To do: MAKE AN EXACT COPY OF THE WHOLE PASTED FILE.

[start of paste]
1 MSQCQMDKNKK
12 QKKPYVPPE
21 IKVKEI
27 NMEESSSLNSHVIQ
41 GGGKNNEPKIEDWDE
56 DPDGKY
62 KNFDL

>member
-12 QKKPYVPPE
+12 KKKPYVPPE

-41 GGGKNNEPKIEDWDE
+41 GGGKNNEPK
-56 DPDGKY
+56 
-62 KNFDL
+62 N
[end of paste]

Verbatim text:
1 MSQCQMDKNKK
12 QKKPYVPPE
21 IKVKEI
27 NMEESSSLNSHVIQ
41 GGGKNNEPKIEDWDE
56 DPDGKY
62 KNFDL

>member
-12 QKKPYVPPE
+12 KKKPYVPPE

-41 GGGKNNEPKIEDWDE
+41 GGGKNNEPK
-56 DPDGKY
+56 
-62 KNFDL
+62 N